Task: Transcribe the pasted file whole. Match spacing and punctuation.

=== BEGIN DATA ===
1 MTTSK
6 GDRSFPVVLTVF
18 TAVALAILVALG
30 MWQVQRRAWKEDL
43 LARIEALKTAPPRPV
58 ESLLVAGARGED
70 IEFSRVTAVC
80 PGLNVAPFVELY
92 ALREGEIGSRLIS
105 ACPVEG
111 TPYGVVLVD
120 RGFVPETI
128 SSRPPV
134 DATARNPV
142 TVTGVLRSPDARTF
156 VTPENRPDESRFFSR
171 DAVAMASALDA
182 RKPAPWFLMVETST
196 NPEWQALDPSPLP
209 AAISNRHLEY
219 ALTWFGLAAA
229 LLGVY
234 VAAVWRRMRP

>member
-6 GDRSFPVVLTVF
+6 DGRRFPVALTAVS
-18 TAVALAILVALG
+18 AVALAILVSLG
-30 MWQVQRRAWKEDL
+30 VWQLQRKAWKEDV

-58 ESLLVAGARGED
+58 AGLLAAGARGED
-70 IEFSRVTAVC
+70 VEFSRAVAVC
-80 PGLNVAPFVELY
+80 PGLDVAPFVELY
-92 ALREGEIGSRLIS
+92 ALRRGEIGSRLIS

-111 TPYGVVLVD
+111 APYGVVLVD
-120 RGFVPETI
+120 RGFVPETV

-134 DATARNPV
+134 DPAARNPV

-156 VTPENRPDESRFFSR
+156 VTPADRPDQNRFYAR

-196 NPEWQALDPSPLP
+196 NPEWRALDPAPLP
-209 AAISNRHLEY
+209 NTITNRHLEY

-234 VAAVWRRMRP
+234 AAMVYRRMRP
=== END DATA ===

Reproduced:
1 MTTSK
6 GDRSFPVVLTVF
18 TAVALAILVALG
30 MWQVQRRAWKEDL
43 LARIEALKTAPPRPV
58 ESLLVAGARGED
70 IEFSRVTAVC
80 PGLNVAPFVELY
92 ALREGEIGSRLIS
105 ACPVEG
111 TPYGVVLVD
120 RGFVPETI
128 SSRPPV
134 DATARNPV
142 TVTGVLRSPDARTF
156 VTPENRPDESRFFSR
171 DAVAMASALDA
182 RKPAPWFLMVETST
196 NPEWQALDPSPLP
209 AAISNRHLEY
219 ALTWFGLAAA
229 LLGVY
234 VAAVWRRMRP

>member
-6 GDRSFPVVLTVF
+6 DGRRFPVALTAVS
-18 TAVALAILVALG
+18 AVALAILVSLG
-30 MWQVQRRAWKEDL
+30 VWQLQRKAWKEDV

-58 ESLLVAGARGED
+58 AGLLAAGARGED
-70 IEFSRVTAVC
+70 VEFSRAVAVC
-80 PGLNVAPFVELY
+80 PGLDVAPFVELY
-92 ALREGEIGSRLIS
+92 ALRRGEIGSRLIS

-111 TPYGVVLVD
+111 APYGVVLVD
-120 RGFVPETI
+120 RGFVPETV

-134 DATARNPV
+134 DPAARNPV

-156 VTPENRPDESRFFSR
+156 VTPADRPDQNRFYAR

-196 NPEWQALDPSPLP
+196 NPEWRALDPAPLP
-209 AAISNRHLEY
+209 NTITNRHLEY

-234 VAAVWRRMRP
+234 AAMVYRRMRP